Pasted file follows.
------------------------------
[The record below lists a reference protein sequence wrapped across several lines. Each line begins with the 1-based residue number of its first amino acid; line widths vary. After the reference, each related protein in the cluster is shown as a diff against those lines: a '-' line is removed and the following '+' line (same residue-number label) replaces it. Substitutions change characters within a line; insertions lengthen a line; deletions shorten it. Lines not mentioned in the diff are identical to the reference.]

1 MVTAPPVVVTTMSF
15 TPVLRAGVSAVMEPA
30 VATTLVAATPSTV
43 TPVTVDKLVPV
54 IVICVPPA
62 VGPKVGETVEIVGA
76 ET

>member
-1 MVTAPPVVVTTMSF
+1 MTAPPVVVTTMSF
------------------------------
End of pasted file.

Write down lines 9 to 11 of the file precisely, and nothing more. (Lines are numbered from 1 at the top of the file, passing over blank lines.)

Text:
>member
-1 MVTAPPVVVTTMSF
+1 MTAPPVVVTTMSF